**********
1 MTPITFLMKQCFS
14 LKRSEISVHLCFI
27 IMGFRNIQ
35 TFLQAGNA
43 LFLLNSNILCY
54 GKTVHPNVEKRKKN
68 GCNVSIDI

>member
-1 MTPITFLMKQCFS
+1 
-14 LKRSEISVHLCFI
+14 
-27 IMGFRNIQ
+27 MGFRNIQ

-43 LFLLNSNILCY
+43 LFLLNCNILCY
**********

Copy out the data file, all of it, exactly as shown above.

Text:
1 MTPITFLMKQCFS
14 LKRSEISVHLCFI
27 IMGFRNIQ
35 TFLQAGNA
43 LFLLNSNILCY
54 GKTVHPNVEKRKKN
68 GCNVSIDI

>member
-1 MTPITFLMKQCFS
+1 
-14 LKRSEISVHLCFI
+14 
-27 IMGFRNIQ
+27 MGFRNIQ

-43 LFLLNSNILCY
+43 LFLLNCNILCY